$1,440.00; the Indonesian \vшker earпed l/53rd as rnнcl1, on1y
$27.00, according to United Natioпs data. Апd ther·e is j?;eneral
aQТeernent that the rnaterial апd other differences bet;veeп dev~
loped and undeYeloped courltries do not diшinish; on the
сопtrагу, they increase.
The inequality bet\veen the Western developed countries
and the tшdeYeloped countтies reYea1s itself as beiпg rnainly
ecoпomic. Traditional political dorniпatioп Ьу goyeпюrs апd
locallords is already on its 1vay out. No,v, as а rule, the ecoпorny
of an нпdeveloped Ьнt politically iпdependent, пational gover"
Пrnent is suboгdiпate to sorne otЬer coнntry.
Today no single people can willingly accept such subordinate
relationships, jнst as по single people can 1villiпgly reпounce
the advantaaes rnade possiЬle Ьу gтeater productivity.
u •
То ask Arnerican or West European \Vorkers-not t.o шеntюп
mvner·s-•villingly to rеnонпсе the benefits offered tЬern Ьу а
higћ level of tecћnology and rnore productive \Vor·k is as unthinkaЬle
as it \vould Ье to peгsuade а poor Asiatic tl1at he
shoнld Ье happy that he receiYes so little for his wшk.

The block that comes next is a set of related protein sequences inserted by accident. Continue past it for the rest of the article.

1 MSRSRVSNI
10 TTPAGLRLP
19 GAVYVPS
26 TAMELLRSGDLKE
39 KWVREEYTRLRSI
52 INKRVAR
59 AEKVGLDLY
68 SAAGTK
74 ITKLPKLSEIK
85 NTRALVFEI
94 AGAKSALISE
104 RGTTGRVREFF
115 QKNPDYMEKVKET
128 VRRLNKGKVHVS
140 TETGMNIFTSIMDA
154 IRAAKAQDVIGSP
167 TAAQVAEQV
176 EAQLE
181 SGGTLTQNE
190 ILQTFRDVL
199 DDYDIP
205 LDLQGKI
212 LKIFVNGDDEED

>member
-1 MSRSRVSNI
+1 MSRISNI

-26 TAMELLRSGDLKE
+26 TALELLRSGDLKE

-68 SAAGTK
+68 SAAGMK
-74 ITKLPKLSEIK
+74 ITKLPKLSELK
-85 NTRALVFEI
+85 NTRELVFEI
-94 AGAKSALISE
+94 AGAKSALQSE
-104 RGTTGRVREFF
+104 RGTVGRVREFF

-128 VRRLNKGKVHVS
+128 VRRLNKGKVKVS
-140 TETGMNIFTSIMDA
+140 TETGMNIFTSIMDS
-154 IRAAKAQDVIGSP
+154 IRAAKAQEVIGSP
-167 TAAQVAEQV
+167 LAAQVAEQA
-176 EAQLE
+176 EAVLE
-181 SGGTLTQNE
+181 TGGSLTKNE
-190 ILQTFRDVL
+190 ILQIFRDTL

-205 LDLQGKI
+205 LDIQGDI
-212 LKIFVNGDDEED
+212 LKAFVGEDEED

Mutual aid bet\veen goveгnrnents апd the gr-adual elimiпation
of ecoпornic and otћer inequalities bet\veen peoples rnust
Ье born of need in order to becorne tће child of good >vill.
In tће rnain, econornic aid has tЬus far been extended only
in tћose cases "'ћеrе uпdeveloped countries, ;vitћ low purchasing
po\ver and lo\v pгoduction, haYe becorne а bнrden to the
developed coнntries. The curтeпt conflict bet\veen tће t1vo systeшs
is the шain obstacle to tће extensioп of real econornic
aid. This is not only Ьесанsе ћuge surns аге being spent for
rnilitary and sirnilar· пeeds; conternporar·y relationships also
blnder tће flouтisћiпg of pr·oduction, апd its tendency tmvard
нnification, thus Ьlocking aid to underdeYeloped couпtries and
tће progress of tће deYeloped couпtries thernselYes.
Material апd otЬer differ·eпces bet\veen the developed апd
the нndeYeloped couпtries ћаvе a1so been registered iп their
iпteгnal life. It \voнld Ье comp1etely iпaccurate to interpret
dernocгacy iп the \Vest only as an expression of solidarity of
rich пatioпs in looting the poor ones; the W esteгn couпtries

were democratic lопо- before the time of coloпial extra-profits,
tlюuo-h оп а lmver level thaп that of today. Тће опlу coппection
betw~eп preseпt-day democracy iп tlle Western couпtries апd
that of tће peiiod \\•hеп Marx апd Lепiп were alive lies in
the fact of coпtiпuous developmeпt betweer1 the tжо periods.
The similarity bet1veeп past апd preseпt democracy is not
gr-eater than that bet\veeп liЬeral or moпopolistic capitalism
and шodern statism.